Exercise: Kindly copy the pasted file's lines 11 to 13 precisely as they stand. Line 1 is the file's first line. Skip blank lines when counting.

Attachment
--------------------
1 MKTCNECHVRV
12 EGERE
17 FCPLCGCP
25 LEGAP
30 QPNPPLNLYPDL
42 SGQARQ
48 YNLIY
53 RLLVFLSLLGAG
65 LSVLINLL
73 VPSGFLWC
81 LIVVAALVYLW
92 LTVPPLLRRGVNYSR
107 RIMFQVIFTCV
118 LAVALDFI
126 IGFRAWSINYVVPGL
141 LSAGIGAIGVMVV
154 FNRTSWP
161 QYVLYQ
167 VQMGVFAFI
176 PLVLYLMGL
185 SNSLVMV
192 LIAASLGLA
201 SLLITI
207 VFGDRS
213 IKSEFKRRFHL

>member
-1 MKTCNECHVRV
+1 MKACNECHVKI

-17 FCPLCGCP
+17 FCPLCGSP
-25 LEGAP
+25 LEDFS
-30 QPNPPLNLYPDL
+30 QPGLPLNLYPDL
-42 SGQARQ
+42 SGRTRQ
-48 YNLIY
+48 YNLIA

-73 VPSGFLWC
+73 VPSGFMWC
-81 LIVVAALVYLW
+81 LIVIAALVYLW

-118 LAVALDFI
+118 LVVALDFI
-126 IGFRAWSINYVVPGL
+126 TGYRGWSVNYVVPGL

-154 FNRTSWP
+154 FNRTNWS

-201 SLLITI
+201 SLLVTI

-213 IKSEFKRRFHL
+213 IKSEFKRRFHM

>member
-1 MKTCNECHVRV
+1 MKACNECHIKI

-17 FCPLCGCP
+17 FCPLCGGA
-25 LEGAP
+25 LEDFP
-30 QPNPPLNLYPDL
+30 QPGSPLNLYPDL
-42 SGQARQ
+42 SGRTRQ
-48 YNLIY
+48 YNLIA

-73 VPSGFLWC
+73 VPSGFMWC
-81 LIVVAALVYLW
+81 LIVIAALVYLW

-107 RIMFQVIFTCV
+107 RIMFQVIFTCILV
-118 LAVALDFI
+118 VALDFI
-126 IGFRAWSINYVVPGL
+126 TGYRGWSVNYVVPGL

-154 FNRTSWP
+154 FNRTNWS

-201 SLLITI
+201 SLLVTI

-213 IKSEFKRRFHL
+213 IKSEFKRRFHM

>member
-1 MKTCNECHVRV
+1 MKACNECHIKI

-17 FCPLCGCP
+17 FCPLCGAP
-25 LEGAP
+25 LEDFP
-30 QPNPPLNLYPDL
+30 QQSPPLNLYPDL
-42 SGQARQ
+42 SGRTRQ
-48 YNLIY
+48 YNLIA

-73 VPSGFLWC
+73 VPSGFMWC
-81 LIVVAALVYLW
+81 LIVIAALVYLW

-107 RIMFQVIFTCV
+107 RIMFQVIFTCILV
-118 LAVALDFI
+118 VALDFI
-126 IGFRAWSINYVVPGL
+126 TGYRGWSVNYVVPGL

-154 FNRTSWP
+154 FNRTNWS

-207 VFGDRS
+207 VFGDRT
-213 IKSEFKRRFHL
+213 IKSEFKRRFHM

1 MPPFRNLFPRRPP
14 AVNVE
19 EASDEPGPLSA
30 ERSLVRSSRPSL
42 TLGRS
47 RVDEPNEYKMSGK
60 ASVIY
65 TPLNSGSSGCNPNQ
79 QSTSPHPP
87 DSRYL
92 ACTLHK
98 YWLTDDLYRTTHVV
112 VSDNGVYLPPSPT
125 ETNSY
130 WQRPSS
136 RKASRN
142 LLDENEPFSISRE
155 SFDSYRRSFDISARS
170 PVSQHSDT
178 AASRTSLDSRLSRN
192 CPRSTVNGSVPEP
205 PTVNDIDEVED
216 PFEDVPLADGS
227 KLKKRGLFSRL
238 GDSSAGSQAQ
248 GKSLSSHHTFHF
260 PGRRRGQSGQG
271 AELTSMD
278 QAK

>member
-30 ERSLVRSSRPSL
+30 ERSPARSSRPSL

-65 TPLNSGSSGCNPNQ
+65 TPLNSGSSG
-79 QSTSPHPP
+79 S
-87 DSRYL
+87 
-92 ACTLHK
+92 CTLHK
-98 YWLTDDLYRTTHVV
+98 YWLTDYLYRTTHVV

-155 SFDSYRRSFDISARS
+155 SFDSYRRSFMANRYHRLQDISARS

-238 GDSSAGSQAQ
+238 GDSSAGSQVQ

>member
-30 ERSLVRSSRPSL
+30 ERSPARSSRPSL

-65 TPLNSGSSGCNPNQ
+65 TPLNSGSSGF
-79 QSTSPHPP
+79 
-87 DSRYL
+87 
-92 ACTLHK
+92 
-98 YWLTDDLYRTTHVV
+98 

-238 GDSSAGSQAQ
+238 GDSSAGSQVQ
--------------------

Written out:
81 LIVVAALVYLW
92 LTVPPLLRRGVNYSR
107 RIMFQVIFTCV